Resentful: When you are TTC, it feels like every woman is pregnant or has children. Triggers are incessant, from social media posts to family gatherings, but you can temporarily mute accounts or avoid events to protect yourself.

Tearful: I have cried in clinic corridors, in parks, on the street, in toilets, on the Tube… The list is long. IVF will push you to your emotional limits, so please do not beat yourself up about being weak if you feel teary. You will feel better after a good cry.

Unworthy: When nothing is going your way, you start to question whether you deserve to have a baby. You may even have been told that it is not “meant to be”. Do not listen to those internal or external voices: you are worthy.

Vulnerable: Not only do I feel emotionally vulnerable during cycles, I also feel it on a physical level during scans and procedures. I sometimes disconnect from both to get through it, but then it can be hard to reconnect with and love yourself afterwards.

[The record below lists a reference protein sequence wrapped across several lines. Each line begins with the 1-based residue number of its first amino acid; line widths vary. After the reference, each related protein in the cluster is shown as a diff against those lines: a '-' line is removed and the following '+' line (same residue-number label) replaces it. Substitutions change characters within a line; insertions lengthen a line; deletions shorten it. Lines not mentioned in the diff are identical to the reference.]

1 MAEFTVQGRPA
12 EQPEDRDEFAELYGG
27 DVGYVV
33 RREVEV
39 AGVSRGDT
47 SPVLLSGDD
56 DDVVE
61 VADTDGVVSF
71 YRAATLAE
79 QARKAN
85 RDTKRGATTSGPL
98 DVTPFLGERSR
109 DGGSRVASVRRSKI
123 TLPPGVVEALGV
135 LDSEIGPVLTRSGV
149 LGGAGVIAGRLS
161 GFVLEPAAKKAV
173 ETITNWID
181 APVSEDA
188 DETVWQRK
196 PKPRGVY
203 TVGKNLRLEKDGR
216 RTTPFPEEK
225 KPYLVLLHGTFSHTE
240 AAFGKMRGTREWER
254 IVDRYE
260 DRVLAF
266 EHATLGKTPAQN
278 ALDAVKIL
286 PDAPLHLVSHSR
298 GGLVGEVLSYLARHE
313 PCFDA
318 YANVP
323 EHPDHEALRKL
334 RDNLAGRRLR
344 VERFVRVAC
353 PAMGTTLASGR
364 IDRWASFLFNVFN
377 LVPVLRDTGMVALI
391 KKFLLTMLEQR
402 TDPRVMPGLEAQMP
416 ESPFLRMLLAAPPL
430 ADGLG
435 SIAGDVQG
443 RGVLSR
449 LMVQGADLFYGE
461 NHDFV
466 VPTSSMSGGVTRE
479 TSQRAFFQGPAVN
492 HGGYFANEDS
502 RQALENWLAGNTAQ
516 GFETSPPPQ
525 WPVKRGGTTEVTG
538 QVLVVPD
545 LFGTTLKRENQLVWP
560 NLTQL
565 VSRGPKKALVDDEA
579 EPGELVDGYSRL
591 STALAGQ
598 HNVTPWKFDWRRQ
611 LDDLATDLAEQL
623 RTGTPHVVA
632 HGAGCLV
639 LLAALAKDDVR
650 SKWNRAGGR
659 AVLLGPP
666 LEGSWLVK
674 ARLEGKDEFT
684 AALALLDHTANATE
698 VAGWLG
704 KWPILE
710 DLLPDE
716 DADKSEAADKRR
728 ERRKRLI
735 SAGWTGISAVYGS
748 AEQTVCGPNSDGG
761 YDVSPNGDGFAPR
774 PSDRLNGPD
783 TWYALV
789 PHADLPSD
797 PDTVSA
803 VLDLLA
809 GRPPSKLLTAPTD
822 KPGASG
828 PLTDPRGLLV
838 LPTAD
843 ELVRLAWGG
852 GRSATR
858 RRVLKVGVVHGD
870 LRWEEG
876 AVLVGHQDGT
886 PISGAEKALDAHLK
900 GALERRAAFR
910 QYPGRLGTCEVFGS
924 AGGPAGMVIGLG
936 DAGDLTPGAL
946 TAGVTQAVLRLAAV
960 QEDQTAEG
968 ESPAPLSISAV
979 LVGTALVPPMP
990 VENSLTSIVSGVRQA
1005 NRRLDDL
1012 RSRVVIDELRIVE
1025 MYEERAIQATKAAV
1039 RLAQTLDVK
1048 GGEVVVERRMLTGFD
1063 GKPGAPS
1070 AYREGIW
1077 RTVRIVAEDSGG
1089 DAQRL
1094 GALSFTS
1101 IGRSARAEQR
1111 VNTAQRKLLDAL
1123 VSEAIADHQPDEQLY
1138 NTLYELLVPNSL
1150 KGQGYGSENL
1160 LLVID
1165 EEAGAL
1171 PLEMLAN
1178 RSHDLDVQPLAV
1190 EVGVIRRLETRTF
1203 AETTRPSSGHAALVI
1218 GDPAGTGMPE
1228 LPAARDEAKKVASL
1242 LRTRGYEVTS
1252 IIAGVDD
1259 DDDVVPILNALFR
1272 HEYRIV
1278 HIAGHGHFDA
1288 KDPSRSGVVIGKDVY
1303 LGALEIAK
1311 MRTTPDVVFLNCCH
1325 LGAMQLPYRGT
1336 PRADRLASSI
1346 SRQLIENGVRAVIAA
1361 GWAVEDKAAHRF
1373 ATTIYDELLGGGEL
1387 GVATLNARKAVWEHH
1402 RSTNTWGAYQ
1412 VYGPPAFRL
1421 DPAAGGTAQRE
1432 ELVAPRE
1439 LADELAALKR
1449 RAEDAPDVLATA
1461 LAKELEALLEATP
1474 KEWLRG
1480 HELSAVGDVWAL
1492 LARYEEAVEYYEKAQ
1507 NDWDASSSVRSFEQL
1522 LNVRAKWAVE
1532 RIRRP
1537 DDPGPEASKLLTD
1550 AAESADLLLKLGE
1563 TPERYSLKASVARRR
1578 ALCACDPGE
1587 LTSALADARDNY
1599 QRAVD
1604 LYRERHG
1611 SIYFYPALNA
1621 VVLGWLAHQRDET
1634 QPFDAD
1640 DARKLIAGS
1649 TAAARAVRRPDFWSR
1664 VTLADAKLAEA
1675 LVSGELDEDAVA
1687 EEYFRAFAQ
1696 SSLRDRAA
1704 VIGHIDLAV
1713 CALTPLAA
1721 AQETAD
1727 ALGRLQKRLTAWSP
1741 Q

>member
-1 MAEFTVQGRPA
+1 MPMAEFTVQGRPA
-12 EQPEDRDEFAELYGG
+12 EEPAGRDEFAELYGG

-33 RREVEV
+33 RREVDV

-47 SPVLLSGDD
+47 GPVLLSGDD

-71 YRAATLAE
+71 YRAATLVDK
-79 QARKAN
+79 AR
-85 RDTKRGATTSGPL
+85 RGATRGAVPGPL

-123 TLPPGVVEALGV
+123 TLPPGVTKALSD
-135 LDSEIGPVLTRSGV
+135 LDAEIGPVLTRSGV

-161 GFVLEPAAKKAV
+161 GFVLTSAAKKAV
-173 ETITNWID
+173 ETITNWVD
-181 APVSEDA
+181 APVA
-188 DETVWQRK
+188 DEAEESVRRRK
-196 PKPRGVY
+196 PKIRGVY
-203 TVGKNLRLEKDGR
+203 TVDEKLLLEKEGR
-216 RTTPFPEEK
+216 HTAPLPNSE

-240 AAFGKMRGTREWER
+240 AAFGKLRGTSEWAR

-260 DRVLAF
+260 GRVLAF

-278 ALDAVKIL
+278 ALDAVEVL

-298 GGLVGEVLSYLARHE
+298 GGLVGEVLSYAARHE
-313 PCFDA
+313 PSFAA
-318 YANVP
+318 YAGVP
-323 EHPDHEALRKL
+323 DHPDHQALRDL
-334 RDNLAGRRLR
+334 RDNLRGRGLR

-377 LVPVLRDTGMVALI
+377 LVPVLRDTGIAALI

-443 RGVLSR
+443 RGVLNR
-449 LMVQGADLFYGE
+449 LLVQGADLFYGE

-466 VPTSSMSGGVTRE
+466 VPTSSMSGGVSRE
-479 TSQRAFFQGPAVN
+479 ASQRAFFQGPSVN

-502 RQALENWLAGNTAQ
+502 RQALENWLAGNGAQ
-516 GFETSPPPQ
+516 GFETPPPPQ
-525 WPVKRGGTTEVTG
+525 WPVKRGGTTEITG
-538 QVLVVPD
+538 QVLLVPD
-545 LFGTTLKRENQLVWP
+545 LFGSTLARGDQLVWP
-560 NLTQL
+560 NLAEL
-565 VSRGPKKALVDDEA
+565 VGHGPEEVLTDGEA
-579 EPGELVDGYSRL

Weary: IVF is exhausting. Between blood tests, ultrasound scans, procedures and daily medication schedule, you barely have time to just be. I find that taking it one day at a time helps, as well as letting myself feel what I need to feel.

Yearning: This feeling has been my constant companion since I miscarried. If alternate paths to parenthood are as unsuccessful as IVF for us, I hope we can eventually accept our childless status.

Zen: If, like me, you are reluctant to embrace meditation, just give it a go. Unlike IVF itself, it will not hurt, and you may come away feeling good.


Seetal Savla is a former French translator-turned-digital marketeer. She founded her food blog SavlaFaire four years ago and hasn’t stopped writing since. She mainly posts restaurant reviews and chef interviews, but on Mother’s Day 2019, she decided to share her and her husband’s heart-breaking experience of miscarriage and two failed IVF cycles to tackle the stigma of infertility among South Asian communities. They have since had another two gruelling unsuccessful cycles and are now considering donor conception. Speaking openly about their struggles has been cathartic, and connected Seetal to others in similar situations, making her feel less alone, abnormal and ashamed. She hopes that her words will comfort others in the same way. As a fertility advocate, Seetal has written for Stylist, HuffPost and NetMums, as well as featuring on BBC Woman’s Hour, BBC London News, BBC Asian Network and podcasts (To Baby or Not to Baby and Big Fat Negative).